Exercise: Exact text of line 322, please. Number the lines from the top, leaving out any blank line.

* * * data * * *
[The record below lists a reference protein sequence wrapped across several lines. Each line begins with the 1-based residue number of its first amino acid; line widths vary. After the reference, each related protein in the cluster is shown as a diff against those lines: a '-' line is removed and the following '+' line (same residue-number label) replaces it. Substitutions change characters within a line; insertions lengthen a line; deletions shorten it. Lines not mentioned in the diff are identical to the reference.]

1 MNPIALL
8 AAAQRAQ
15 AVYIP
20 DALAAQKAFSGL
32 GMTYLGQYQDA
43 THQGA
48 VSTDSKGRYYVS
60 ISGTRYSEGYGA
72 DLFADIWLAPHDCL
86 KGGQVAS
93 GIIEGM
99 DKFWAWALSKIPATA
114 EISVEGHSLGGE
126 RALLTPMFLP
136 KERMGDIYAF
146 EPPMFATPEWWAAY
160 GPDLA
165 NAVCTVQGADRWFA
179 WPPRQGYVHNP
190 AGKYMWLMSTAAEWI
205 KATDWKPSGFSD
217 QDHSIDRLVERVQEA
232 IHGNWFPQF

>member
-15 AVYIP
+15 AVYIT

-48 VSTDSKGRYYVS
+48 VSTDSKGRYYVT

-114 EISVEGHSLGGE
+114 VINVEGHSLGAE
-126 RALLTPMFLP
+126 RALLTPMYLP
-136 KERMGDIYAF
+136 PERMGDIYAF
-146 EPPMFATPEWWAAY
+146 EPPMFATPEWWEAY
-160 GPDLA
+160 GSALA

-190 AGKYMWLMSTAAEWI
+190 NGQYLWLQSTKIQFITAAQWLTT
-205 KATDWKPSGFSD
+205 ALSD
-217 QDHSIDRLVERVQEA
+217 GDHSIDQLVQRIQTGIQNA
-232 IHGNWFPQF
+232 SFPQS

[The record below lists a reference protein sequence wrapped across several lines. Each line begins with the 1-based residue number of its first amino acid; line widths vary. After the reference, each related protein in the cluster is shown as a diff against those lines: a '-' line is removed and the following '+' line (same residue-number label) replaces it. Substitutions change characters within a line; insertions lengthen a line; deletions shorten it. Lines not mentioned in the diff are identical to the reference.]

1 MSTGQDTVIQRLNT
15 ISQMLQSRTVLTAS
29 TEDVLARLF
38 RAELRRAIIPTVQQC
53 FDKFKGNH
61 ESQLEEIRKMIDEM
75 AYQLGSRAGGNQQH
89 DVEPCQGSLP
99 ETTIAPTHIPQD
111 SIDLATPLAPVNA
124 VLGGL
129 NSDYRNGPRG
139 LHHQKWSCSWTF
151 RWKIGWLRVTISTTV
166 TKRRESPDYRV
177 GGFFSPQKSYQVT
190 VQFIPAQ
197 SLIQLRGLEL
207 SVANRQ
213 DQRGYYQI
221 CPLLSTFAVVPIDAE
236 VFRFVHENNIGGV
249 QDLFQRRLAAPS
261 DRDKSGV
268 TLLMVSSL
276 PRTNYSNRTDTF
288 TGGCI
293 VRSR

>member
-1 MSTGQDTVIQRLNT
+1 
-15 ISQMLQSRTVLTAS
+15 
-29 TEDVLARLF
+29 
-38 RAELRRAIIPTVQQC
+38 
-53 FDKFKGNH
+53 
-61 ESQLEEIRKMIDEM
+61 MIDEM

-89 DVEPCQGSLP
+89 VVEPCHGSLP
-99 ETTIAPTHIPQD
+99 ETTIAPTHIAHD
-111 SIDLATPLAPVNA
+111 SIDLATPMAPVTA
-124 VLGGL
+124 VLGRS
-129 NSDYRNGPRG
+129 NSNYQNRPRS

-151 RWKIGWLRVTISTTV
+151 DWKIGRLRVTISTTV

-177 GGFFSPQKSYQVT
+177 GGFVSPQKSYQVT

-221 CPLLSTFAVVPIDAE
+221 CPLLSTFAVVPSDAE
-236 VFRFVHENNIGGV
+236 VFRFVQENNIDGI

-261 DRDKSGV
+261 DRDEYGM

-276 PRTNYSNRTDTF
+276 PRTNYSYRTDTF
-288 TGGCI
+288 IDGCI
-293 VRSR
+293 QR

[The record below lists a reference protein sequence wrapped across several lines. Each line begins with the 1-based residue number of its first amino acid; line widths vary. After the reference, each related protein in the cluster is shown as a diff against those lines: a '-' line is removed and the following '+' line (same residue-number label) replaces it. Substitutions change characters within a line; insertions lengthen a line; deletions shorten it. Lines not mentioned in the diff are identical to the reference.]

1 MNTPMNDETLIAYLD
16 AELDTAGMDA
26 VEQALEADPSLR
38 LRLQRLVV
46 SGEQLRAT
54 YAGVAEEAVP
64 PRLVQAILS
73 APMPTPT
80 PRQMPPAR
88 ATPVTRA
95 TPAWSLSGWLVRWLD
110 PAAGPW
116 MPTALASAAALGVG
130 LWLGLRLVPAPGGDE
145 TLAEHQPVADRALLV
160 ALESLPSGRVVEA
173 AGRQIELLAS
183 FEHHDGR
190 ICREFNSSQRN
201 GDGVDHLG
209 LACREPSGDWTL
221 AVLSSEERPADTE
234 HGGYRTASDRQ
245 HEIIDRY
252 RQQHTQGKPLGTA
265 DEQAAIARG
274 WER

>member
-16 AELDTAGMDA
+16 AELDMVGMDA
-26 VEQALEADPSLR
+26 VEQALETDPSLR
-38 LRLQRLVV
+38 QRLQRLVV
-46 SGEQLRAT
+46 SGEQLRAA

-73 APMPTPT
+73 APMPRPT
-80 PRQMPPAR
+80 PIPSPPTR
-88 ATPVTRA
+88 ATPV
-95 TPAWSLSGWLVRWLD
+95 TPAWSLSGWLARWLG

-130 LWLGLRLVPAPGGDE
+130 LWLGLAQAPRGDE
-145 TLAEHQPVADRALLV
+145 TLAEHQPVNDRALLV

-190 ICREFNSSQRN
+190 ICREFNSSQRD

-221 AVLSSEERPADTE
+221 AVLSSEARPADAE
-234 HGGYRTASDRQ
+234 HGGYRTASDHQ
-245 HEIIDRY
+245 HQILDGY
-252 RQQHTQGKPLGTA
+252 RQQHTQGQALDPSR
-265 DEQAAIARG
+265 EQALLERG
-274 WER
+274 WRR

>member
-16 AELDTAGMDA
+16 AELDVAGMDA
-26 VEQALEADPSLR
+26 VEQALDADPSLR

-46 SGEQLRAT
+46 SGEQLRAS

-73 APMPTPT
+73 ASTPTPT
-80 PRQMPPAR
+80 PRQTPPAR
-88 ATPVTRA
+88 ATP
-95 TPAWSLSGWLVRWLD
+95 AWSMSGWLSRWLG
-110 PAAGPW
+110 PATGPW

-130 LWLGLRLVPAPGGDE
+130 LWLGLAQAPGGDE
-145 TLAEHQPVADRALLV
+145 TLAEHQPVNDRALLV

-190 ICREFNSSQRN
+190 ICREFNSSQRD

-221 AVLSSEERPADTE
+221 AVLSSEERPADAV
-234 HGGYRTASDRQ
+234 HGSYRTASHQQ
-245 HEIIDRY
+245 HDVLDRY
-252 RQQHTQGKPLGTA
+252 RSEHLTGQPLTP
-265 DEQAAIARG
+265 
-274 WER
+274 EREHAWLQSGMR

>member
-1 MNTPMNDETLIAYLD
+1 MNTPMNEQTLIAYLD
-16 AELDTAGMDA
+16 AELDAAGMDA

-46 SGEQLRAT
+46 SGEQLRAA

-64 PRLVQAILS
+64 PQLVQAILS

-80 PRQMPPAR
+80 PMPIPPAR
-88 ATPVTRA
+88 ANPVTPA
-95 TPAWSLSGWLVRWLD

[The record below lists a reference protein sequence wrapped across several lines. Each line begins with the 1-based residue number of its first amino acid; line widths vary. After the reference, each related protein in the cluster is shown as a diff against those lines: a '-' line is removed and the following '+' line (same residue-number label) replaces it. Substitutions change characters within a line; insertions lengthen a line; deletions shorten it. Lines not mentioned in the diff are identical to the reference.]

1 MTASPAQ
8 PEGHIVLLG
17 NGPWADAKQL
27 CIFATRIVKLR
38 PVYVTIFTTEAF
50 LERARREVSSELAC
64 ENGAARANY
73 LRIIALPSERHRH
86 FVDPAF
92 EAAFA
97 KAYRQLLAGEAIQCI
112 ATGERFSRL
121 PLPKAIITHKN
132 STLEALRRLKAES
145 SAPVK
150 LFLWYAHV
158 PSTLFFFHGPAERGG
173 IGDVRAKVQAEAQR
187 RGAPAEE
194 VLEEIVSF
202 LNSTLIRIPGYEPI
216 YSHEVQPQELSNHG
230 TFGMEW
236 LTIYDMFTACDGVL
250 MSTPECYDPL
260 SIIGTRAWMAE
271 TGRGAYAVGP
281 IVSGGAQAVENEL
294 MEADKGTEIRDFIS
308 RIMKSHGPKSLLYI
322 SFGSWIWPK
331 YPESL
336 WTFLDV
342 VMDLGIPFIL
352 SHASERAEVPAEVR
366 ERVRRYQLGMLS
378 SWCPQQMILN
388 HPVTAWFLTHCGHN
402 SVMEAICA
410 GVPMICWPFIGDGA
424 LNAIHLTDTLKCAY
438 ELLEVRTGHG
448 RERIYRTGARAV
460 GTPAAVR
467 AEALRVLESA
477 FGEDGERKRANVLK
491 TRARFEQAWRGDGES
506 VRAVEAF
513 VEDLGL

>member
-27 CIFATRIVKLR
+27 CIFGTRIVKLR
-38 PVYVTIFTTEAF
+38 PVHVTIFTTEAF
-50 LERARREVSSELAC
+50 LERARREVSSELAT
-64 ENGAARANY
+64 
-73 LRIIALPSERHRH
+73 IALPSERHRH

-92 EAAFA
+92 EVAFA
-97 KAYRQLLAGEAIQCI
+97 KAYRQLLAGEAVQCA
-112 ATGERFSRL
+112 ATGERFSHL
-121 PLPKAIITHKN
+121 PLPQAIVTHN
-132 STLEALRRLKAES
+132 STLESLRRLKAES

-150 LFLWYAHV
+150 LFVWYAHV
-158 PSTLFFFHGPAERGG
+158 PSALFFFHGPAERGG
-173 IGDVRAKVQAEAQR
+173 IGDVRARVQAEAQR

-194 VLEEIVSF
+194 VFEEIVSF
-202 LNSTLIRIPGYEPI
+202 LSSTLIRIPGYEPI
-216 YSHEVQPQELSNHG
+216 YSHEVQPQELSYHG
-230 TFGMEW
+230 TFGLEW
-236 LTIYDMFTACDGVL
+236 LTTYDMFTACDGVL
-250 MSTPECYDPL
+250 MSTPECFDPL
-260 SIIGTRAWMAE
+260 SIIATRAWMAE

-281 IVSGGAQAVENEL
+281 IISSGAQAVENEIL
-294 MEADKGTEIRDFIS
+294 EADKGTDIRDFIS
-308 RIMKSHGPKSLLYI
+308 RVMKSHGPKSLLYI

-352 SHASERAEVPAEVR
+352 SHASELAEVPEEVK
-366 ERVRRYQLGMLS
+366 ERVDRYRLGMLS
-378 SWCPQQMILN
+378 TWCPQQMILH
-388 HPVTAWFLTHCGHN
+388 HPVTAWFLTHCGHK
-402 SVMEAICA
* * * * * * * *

+294 EADKGTDIRDFIS